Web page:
One in two British workers are searching for permanent employment overseas
- 39 per cent of employees admit to being lured abroad by higher salaries
- Businesses urgently need to reward employees financially and facilitate global remote working or risk major workforce exodus
London, 2021: The desire to travel after the pandemic and Brexit could see the UK small businesses face a major workforce shortage as employees rush to leave the country for permanent overseas residence, as revealed today by people management platform Employment Hero.
More than a third (39 per cent) of UK employees are currently looking at international positions because they know that they can earn a higher salary, while a third (33 per cent) feel that there are better career opportunities overseas.
When questioned, 43 per cent of employees said a salary increase would convince them to remain in the UK in their current role, while over a quarter (26 per cent) named a promotion or more rewards (25 per cent) as enough to make them stay put. Just over a fifth (22 per cent) would remain for a bonus or the introduction of a bonus structure.
A change in management would see 20 per cent of employees reconsider their current international job search.
The data points to two clear, urgent strategies that must be adopted in order to retain staff:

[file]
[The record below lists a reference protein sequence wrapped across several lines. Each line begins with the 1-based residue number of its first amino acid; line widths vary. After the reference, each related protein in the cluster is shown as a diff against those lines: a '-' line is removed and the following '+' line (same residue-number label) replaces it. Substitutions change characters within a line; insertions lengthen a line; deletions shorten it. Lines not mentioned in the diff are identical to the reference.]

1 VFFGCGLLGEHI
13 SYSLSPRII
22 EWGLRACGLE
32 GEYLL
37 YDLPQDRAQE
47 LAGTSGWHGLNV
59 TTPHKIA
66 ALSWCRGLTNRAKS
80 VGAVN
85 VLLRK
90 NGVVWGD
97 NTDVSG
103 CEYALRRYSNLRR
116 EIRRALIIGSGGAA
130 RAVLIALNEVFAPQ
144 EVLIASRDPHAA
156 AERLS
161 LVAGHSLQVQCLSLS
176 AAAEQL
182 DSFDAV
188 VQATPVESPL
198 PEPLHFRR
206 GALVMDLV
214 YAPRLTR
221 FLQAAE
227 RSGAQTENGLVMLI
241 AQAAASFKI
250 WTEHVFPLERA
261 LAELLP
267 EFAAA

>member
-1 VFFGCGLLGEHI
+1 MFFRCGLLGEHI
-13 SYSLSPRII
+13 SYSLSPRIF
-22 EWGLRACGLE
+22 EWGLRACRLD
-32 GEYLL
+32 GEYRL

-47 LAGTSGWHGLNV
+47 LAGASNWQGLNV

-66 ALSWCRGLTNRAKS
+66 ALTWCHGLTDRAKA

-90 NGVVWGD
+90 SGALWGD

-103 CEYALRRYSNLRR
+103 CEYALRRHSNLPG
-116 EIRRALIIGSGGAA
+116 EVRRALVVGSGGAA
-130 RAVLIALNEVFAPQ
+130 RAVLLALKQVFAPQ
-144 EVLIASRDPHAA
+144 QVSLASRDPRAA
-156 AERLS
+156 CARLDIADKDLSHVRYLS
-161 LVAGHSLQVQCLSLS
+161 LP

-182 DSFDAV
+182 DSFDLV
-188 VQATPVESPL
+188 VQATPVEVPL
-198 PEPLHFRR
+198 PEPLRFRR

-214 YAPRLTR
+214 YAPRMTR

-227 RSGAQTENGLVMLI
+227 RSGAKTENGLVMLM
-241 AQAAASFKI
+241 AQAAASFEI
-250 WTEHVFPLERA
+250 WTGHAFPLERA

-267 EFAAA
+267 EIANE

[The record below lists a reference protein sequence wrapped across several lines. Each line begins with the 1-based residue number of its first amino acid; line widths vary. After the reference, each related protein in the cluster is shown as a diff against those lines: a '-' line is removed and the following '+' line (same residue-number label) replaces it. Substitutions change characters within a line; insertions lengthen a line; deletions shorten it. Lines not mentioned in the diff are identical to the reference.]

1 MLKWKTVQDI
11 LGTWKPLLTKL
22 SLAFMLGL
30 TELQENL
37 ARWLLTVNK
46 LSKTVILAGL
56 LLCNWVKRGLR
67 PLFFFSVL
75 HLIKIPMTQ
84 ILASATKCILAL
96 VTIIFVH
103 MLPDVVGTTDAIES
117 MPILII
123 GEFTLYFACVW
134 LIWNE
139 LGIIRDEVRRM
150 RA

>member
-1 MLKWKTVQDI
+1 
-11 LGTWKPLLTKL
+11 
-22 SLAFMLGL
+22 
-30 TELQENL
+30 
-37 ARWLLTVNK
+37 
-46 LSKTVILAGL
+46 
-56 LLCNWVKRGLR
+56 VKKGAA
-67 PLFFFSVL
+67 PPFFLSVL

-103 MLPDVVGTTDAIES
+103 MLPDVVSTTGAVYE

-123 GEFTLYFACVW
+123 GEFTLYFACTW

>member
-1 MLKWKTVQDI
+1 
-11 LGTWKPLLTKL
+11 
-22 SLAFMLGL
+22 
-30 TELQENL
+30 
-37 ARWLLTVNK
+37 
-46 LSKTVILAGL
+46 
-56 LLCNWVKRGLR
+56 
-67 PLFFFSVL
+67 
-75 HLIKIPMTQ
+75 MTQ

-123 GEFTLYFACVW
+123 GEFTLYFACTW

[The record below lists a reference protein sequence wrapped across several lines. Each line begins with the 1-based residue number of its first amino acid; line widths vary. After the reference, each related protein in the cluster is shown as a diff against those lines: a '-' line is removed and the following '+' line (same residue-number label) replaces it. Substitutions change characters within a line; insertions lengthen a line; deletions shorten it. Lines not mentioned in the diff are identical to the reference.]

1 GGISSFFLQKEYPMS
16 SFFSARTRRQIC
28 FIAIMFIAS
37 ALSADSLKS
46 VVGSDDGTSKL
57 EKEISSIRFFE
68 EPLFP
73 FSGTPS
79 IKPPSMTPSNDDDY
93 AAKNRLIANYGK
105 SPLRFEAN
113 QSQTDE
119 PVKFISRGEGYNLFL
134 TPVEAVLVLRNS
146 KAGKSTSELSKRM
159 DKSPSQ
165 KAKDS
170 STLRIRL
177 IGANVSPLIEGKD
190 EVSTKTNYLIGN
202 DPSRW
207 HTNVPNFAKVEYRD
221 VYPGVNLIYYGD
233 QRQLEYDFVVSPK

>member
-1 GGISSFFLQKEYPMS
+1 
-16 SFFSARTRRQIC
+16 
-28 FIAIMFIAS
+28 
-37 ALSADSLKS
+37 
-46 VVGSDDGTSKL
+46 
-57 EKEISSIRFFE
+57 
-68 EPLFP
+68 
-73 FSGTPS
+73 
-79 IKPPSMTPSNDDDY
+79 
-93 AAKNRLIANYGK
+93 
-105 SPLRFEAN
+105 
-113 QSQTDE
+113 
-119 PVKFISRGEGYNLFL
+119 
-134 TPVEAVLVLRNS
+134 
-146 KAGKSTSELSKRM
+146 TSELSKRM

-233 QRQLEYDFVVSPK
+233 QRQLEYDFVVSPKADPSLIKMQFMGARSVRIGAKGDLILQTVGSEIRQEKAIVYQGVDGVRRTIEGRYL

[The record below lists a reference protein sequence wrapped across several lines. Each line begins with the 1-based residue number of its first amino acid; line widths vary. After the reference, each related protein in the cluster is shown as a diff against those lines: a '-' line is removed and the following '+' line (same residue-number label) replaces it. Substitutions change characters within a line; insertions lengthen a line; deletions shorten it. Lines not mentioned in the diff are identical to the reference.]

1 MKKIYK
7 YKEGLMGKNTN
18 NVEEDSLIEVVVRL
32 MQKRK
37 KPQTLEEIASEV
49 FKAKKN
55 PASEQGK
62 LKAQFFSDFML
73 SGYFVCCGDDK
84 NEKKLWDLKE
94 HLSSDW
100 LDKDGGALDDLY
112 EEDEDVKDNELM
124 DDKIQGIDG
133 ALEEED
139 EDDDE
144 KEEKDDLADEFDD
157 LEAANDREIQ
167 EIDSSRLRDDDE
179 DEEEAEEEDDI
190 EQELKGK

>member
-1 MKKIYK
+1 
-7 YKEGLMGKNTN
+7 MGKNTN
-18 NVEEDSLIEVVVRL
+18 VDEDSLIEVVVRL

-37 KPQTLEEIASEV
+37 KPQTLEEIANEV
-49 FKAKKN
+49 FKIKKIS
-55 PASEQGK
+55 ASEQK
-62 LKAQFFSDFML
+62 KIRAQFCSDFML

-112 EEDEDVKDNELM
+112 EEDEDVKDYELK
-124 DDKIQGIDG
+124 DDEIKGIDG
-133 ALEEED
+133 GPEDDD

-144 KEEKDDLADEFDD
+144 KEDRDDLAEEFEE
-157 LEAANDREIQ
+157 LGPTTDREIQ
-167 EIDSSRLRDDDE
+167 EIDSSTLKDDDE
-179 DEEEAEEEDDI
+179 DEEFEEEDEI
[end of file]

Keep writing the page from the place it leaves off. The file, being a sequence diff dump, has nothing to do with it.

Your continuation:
- Demonstrate appreciation for employees:Through salary increases, performance reviews and management updates
- Pivot to a global hybrid working model: By embracing a ‘work from anywhere’ model, which has become more desirable in the past two years
Ben Thompson, CEO at Employment Hero, said:
“This research poses a severe threat to businesses amid Britain’s worst labour shortage in decades. With over half of the UK’s workers seriously considering moving out of the country, this should be a major concern for British businesses. With global movement restrictions easing again, the call of international travel is being heard loudly across the UK’s workforce, who have worked so hard throughout the pandemic, and experienced the same uncertainty, stress and unease as business owners. Priorities are evolving, and people want to balance their work life with one that opens up opportunities to learn new cultures and languages, live in new environments, and explore the world now that this is a possibility once again.
“The anxiety around job security is falling away. Employees are aware that job vacancies are growing as the economy strengthens once again and that more choice is becoming available to them. Business owners must act quickly to show their staff not only that they are valued, but that their companies are ready and equipped to accommodate the skyrocketing demand for the hybrid work model, if they wish to work elsewhere.
“This is the only way that UK businesses will be able to hold on to their valued staff and continue on the road to economic recovery.”